The Band Of Heathens Talk Doubling Down In Denver

Listen Up Denver! has a couple of pairs of tickets to see The Band of Heathens on Friday night at Cervantes’.

All you have to do to enter this contest is post “A Band Of Heathens Joined In” on our Facebook Wall.  

PLEASE NOTE: Entry deadline is 5pm MST Thursday March 15th and the winner will be notified by email or Facebook no later than 7pm MST the same day.  Please be prepared to respond quickly to confirm you can attend or we’ll pick another winner.

Last October, Gordy Quist and the rest of The Band of Heathens got cozy at Cervantes’ Masterpiece Ballroom for two nights and recorded a live two DVD and CD set called The Double Down – Live in Denver. Listen Up Denver! had the chance to catch up with Gordy Quist while he was at home in Austin recently, and he was nice enough to share some of his thoughts on the last time he was here in the Mile High City.

LUD!: Last time The Band of Heathens were in town, you recorded your two night run at Cervantes’ for a DVD. What is your take on the experience?

Gordy Quist: I thought it turned out great as far as what we were trying to accomplish. It was our first time trying to do two nights in the same city and I think that’s something we’d like to do more in the future. It’s nice to post up in one place and get to enjoy a city a little bit. It also creates more of an event, a community event, for people to travel to. That was our initial vision for the weekend, and as far as that goes, I think it was a success. I was shocked, and pleased, with how many people traveled really far to come be a part of it. It ended up going really well with the audio and video recording. We actually didn’t know if we were being able to pull it off. We didn’t know if we were trying to do too much but it ended up working out great; a bunch of people stepped up and helped us out. It was our first time and we didn’t really know what we were doing. We had done a DVD before, but a TV station here in Austin that came to us with the idea, and they ran everything. So we didn’t actually have to put any of it together.  This time we had to hire an audio crew and do the post-production editing and everything.  I was our first time doing all that.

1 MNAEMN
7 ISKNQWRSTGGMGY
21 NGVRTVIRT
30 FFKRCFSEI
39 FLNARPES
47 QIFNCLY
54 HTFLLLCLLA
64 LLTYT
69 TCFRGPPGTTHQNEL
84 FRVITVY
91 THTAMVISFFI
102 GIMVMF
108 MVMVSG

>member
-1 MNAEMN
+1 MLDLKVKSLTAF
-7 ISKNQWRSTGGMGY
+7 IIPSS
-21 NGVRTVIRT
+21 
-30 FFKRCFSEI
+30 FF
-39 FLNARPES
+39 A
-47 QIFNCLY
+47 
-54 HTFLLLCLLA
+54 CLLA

LUD!: One thing that stands out in my memory about your “Double Down in Denver” weekend is the insane amount of guitars you all had on stage, and out in the trailer. You guys sure do love guitars…

GQ: I love guitars. I love the different sounds that they all make. Each one is different. There are a couple of different approaches you can have to playing live. The easiest, and most affordable, way is to pick one or two guitars, and just “‘this is going to be my sound.” No matter what guitar you’re playing, to some degree, your tone is going to come through, and it’s going to sound like you, because a lot of tone is in your fingertips…but different guitars have different textures, dimensions, and sonic palettes.

On the other hand, if you’re afforded the luxury of having the guitars at your fingertips and you are able to bring them on the road, and have the time, the crew, and enough stage space, it’s kind of nice to be able think of a texture and be able to just go grab that guitar. I will say, we don’t normally have that many guitars out during a show. That was a special thing because we were recording; we really wanted to make sure we got the tone. There is no way we would be able to bring that many guitars on a normal run. Some of them were borrowed as well. We are definitely a band that is really into tone and amps. We are always tweaking our amps and tweaking the guitars. It’s fun.

LUD!: When you recorded “The Double Down-Live in Denver,” Colin Brooks was still with the band, but he left soon after. Did his leaving come as a surprise?

GQ: In some ways it caught me by surprise. When we were shooting the DVD none of us knew that was coming directly down the line. He wanted to move on and do some other things. Everyone needs to do what they need to do to be happy and pursue what they want to pursue. We are all still friends and everything is all good between us.

LUD!: You went from three singers and guitarists to two. How is the transition going? How has it affected your sound?